Firm Size 0.0507*** 0.0507*** 0.0021*** 0.0021***
(Lag of Annual Sales) (0.0004) (0.0186) (0.0005) (0.0000)
N 65832 65832 15274 15274
Notes: The regressions are run on a nineteen year panel of firms (unbalanced) with firm level fixed effects. Errors are clustered at the firm level. *p < 0.1, **p < 0.05, ***p < 0.01.

Reference:

Cheung, Yin-Wong and Rajeswari Sengupta (2013), “Impact of exchange rate movements on exports: An analysis of Indian non-financial sector firms”, Journal of International Money and Finance, Vol. 39, Issue C, pp. 231-245.

5. Conclusion

IV.48 Enhancing the contribution of exports and capital flows to economic growth in the medium-term would require a strategic policy reset based on India’s own experience so far as also the evolving global macro-economic conditions and changing trade policy practices. Growing incidents of geo-political conflicts can have economic repercussions by strengthening the case for a reconfiguration of global supply chains. India’s foreign trade policy, therefore, needs to recognise the opportunities that may come along with the evolving world economic order.

IV.49 In order to benefit from the global recovery in demand post-pandemic, certain preconditions such as improving the quality of exports through greater emphasis on innovations and R&D, easier access to critical inputs - both domestic and imported - exchange rate stability and more effective FTAs based on trade complementarities would be essential.

IV.50 The growing focus on digitalisation offers immense opportunities. The early adopters of frontier technologies will have the first mover advantage by becoming more cost efficient. Small- and medium-sized businesses would need to gain access to global markets by using digital platforms and improving operational and supply chain efficiencies. Therefore, the foreign trade policy needs to foster the adoption of technologies that enhance the scope for complementarities between goods and services.

IV.51 India’s ongoing and future FTA negotiations must focus not only on securing greater market access for domestic goods and services but also on better trade terms for high quality imports from partner countries and transfer of technology. The capital goods content in imports of major export-led economies is much higher than that of India. India’s recent focus on having bilateral FTAs with the USA, the UK, the European Union and Australia is a step in the right direction, though rebalancing in trade strategies is required keeping in view the changes taking place in the global economic environment. The focus of bilateral trade agreements with these advanced countries should be bilateral technology-sharing and forging partnership/alliance in sectors where indigenous capabilities may be weak. As the global trade environment is becoming increasingly complex and prone to more disputes, rules and provisions with regard to digitally enabled trade, data security issues and intellectual property rights should get adequate coverage in trade agreements.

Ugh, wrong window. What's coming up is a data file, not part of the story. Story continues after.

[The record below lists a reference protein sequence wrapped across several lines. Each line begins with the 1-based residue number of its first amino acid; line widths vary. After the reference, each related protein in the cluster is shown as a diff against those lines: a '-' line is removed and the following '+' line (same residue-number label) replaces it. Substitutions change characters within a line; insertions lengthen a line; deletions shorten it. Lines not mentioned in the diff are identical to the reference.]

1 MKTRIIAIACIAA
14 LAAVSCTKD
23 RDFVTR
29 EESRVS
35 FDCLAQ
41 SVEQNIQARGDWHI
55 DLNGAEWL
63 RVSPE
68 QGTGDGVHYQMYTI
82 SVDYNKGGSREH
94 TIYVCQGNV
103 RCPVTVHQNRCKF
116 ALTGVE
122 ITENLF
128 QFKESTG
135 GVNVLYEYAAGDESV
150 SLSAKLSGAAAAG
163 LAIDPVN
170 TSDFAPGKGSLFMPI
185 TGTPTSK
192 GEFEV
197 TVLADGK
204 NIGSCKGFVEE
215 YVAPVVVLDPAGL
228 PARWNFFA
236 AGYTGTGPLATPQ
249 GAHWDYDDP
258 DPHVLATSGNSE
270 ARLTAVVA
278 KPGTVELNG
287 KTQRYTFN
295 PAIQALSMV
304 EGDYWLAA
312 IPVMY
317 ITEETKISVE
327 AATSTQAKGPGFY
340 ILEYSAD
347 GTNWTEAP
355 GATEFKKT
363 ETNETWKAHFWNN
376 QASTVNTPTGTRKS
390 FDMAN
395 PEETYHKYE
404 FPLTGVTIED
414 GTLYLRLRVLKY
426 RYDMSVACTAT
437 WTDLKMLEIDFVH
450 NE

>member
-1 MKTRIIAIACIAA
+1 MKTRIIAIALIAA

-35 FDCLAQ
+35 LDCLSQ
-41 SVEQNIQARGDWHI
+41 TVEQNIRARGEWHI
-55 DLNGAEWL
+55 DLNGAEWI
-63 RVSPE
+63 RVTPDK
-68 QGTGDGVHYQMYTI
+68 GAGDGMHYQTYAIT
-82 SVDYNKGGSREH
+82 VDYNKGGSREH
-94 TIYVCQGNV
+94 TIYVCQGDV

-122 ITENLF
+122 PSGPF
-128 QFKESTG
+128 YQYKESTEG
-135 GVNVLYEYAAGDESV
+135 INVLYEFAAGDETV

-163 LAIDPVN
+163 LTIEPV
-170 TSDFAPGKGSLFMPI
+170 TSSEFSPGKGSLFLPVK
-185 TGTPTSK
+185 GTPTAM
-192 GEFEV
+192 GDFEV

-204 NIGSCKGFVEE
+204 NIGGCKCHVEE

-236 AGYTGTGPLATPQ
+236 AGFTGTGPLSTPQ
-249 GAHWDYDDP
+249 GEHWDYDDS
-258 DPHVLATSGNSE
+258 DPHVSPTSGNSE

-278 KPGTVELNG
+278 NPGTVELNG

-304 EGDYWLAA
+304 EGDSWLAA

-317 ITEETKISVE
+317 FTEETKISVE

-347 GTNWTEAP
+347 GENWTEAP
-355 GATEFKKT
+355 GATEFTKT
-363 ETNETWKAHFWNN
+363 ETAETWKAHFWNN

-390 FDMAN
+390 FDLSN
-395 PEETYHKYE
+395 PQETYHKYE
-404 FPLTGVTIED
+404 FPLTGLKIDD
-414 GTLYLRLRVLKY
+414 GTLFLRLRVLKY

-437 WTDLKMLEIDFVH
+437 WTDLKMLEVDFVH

IV.52 While incentivising domestic production through various initiatives under Atmanirbhar Bharat to enhance export potential, it is important that global quality benchmarks are put in place for new capacities to be created in identified sectors under the PLI scheme.

IV.53 Globally, it is well recognised that lower tariffs and easing of non-tariff measures can help a quicker global trade recovery. India has a strong services sector that contributes significantly to India’s total exports but faces Non-tariff Barriers (NTBs) in other countries. In order to expand exports, India needs to rationalise its tariff and non-tariff rate structure on a reciprocal basis, and this should be accorded priority under the ongoing FTAs.

IV.54 Greater absorption of foreign capital in the economy for productive investment within the current sustainable level of CAD and raising the sustainable threshold for CAD in the medium-run through higher FDI flows and export conducive imports can raise the benefits of financial openness for India. When foreign exchange reserves exceed a certain precautionary level, further easing of outward FDI norms and incentivisation of capital goods imports can contain the fiscal (sterilisation) cost and/or appreciation pressure on the INR. It can also help strengthen India’s linkage in GVCs through a combination of trade and strategic partnerships abroad.